C-41 Development weird streaks. Is this bromide drag and if so how to fix it.

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Important facts at a glance:

Film: 35mm Portra 400 shot at 400
Dev: Tetenal Colortech C-41 at 38° (Temperature constant at about 37.9 to 38.2, I measured at the beginning and the end)
Dev Time: 3:15m (1st film in fresh developer)
Agitation: Continuos motorized rotation in vertical position (Maybe too slow) in a Patterson Tank


Does anyone have an idea what could cause these streaks ? I think its bromide drag, but I´m not sure.

Many other images from the same roll of film came out ok.

schmidt-1-4.jpg
 
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Hello and welcome ludwighagelstein. Nice image.

Do you have a photo of the negative, using a phone camera? Can you describe or post a photo of the equipment used for vertical rotation? It does not sound like Jobo, is this correct? What equipment was used for scanning?

It looks to me like either a chemical mark, or the film was not flat during scanning. If it was a chemical mark, it could have been made if the chemical was not poured smoothly enough or quickly enough. If the film is not flat in scanning, lots of defects can happen.
 
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Thanks for the reply. The Film was flat in an enlarger negative carrier (Kaiser System V) and was digitized with a 5D 2 and 100mm 2.8L macro and a repro stand. Lightsource is 5000K calibrated. I'm not new to developing and analogue workflows. Only this phenomenon is new to me, especially it isnt affecting the whole Film. The negative looks OK, No lightleaks whatsoever PP. With a Loupe density variations can be Seen though. Everything apart from the development can ne ruled out.
 
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Thanks ludwighagelstein. My experience with bromine drag is strictly with black and white film, strictly when almost zero agitation is used.

If you see density variations, they likely were made during development. Another possibility is the film is bent or folded (creased).
 

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Can you scan the film including the sprocket holes of that frame and the frames on each side? This would help.

PE
 
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Can you scan the film including the sprocket holes of that frame and the frames on each side? This would help.

PE

Here you go. I hope its sufficient to see what might have happened here. The positive is absolutely not corrected in any way and is a flat inversion of the negative.

IMG_0002.jpg
 
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Hello and welcome ludwighagelstein. Nice image.

Do you have a photo of the negative, using a phone camera? Can you describe or post a photo of the equipment used for vertical rotation? It does not sound like Jobo, is this correct? What equipment was used for scanning?

It looks to me like either a chemical mark, or the film was not flat during scanning. If it was a chemical mark, it could have been made if the chemical was not poured smoothly enough or quickly enough. If the film is not flat in scanning, lots of defects can happen.
Regarding your question about the "processor": I built myself a little contraption - i think contraption is the right word for it. It consits of a wooden stand with a hole sized to accomodate and hold a standard patterson tank so it can be lowered into the tempered water through said hole and a 20€ Black und Decker onehand electric screwdriver that rotates the spools inside the tank continuously.

.
ezgif.com-optimize.gif
 
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Regarding your question about the "processor": I uilt myself a little contraption - i think contraption is the right word for it. It consits of a wooden stand with a hole sized to accomodate and hold a standard patterson tank so it can be lowered into the tempered waer through said hole and a 20€ Black und Decker onehand electric screwdriver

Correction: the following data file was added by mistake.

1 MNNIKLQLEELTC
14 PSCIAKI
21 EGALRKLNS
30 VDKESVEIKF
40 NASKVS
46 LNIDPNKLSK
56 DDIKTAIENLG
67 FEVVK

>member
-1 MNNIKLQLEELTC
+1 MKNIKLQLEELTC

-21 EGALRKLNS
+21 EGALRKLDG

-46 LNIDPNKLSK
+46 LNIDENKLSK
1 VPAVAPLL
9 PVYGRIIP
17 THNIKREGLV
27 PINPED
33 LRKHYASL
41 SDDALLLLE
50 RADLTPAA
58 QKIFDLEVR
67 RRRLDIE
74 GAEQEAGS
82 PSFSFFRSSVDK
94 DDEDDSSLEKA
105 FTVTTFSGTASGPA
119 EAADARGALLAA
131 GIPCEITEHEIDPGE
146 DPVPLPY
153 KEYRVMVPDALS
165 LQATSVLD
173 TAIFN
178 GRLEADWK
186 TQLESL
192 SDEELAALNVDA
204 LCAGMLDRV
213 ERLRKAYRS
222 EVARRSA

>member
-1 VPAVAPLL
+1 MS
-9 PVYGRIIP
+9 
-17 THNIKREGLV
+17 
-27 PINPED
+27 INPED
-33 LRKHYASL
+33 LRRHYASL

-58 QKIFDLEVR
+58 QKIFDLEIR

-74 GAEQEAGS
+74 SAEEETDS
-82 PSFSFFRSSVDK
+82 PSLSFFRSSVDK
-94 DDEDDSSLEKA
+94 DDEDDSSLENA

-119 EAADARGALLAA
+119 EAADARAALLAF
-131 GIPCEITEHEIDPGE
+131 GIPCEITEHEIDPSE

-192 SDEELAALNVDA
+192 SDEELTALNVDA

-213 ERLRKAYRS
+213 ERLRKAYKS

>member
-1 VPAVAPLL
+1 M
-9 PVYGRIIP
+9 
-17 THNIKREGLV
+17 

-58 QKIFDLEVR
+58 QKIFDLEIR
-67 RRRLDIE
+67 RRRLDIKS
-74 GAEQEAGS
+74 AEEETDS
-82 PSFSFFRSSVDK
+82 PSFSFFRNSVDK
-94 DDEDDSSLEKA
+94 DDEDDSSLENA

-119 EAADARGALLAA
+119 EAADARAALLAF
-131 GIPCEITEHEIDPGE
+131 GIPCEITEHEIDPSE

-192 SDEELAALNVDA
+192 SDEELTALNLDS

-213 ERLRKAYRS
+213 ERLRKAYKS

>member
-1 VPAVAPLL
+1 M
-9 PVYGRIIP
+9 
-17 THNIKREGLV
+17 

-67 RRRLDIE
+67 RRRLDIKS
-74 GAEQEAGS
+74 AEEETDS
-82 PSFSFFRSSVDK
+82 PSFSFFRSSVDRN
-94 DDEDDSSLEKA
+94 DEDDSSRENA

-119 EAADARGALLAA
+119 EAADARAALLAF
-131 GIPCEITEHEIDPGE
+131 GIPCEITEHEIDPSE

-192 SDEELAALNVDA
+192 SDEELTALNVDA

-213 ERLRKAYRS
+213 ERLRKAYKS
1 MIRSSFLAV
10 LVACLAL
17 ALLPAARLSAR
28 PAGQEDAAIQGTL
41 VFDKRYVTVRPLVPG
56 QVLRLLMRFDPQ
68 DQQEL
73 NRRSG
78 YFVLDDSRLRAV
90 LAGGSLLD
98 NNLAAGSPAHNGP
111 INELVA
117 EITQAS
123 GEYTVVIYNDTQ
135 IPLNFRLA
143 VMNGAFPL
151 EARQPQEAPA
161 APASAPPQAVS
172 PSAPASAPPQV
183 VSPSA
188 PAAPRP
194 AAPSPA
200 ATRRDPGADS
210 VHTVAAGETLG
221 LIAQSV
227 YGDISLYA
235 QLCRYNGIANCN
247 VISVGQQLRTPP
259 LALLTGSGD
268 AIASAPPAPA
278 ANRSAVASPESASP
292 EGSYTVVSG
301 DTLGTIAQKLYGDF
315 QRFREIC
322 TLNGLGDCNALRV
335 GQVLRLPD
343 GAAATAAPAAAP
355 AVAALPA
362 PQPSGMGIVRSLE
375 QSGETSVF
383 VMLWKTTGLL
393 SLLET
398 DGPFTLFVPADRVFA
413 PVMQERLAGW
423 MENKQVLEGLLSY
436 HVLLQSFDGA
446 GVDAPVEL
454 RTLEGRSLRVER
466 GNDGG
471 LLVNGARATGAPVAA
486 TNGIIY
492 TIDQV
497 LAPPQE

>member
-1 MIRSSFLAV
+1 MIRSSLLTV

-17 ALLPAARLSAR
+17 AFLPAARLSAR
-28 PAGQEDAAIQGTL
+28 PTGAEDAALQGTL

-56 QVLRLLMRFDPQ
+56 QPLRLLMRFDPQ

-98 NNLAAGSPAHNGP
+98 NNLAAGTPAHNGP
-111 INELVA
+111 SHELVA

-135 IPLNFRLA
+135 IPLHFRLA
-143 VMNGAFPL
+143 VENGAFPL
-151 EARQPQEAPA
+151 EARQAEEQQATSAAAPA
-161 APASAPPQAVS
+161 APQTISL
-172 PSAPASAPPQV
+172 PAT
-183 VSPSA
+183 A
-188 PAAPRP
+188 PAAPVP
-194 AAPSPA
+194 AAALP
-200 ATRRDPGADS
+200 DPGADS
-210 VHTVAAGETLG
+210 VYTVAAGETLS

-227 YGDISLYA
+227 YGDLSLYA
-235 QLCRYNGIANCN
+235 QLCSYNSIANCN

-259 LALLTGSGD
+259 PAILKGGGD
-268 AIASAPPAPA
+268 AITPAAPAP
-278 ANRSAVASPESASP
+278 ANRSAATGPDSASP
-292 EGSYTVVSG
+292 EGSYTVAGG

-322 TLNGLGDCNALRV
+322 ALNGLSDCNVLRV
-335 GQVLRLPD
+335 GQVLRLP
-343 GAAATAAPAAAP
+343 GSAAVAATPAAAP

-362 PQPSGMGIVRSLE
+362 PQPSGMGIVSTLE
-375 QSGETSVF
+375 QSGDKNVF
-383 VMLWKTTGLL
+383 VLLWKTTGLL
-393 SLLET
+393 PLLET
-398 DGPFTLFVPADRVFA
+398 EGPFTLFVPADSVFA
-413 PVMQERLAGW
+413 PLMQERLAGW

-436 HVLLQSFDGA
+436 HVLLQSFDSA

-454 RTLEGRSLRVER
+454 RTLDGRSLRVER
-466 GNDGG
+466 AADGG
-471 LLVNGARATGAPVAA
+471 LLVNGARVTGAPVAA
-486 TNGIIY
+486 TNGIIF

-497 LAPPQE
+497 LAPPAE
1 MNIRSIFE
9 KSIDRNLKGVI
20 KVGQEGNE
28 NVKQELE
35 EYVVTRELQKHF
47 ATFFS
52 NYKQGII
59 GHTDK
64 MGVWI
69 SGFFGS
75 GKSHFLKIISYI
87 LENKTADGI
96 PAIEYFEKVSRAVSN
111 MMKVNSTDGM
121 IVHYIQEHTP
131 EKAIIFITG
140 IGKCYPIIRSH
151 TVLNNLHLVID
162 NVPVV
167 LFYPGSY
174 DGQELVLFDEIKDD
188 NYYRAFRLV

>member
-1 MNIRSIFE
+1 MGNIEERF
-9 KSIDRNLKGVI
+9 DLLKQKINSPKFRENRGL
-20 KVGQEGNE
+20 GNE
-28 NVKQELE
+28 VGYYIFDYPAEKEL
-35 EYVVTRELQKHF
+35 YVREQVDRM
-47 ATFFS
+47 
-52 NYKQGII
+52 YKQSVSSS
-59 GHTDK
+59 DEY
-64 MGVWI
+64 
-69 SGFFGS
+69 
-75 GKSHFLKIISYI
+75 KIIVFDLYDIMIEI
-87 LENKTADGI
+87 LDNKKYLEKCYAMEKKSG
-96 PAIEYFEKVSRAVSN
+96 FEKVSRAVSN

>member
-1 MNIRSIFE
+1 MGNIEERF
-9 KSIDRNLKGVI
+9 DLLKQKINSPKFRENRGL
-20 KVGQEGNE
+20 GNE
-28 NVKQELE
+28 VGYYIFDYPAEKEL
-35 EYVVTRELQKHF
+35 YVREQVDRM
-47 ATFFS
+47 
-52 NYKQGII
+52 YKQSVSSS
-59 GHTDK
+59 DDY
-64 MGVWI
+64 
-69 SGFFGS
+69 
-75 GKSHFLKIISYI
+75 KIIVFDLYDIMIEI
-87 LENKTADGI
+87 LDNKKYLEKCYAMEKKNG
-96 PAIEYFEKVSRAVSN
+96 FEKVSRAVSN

. View attachment 208199
That's crazy fun :smile: Wait for people to recommend 15 seconds forward, 15 seconds reverse. With fresh developer in a full Paterson tank with that much agitation hard to believe it's bromide drag? It looks like bromide drag.??
 
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I was thinking film creases at first, but the film outside the frame looks fine. Possibly a piece of lint or some fibers that were protruding into the film gate during this shot?
No, it is persistent throughout the whole roll, on about 50% of the frames, exclusively in the highlights. Thats the thing. It is definitely a chemical issue, but I don´t know which one. Bromide drag seems obvious, but the agitation should have been more than sufficient to avoid such issues. The film looks impeccable, is absolutely flat, has no knuckles. I take great care in my processing, even with the rudimentary processing equipment I use I´m able to keep the temperature constant within a 0.2 to 0.3 °C margin along with constant rotary agitation. The chemistry was fresh. I don´t know what could have caused this issue.
 
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I was thinking film creases at first, but the film outside the frame looks fine. Possibly a piece of lint or some fibers that were protruding into the film gate during this shot?
as you can see, the negative is clean, dust, and knuckle free as it uniformly reflects the flash at a 45° angle almost like a mirror.
fomapan100_IT_2018-1-2.jpg
 

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No, it is persistent throughout the whole roll, on about 50% of the frames, exclusively in the highlights. Thats the thing. It is definitely a chemical issue, but I don´t know which one. Bromide drag seems obvious, but the agitation should have been more than sufficient to avoid such issues. The film looks impeccable, is absolutely flat, has no knuckles. I take great care in my processing, even with the rudimentary processing equipment I use I´m able to keep the temperature constant within a 0.2 to 0.3 °C margin along with constant rotary agitation. The chemistry was fresh. I don´t know what could have caused this issue.

I think he is referring to lint in the camera body. Best way to check that it take the lens off set the shutter on b and open the back. Holding the shutter open will allow you to examine the inside for anything odd.
If it is in the processing it would have to be a standing wave of turbulence enhanced by rotation in one direction all the time. How fast does the drill turn the reel? Too high a speed may play in to the problem as well.
 
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I think he is referring to lint in the camera body. Best way to check that it take the lens off set the shutter on b and open the back. Holding the shutter open will allow you to examine the inside for anything odd.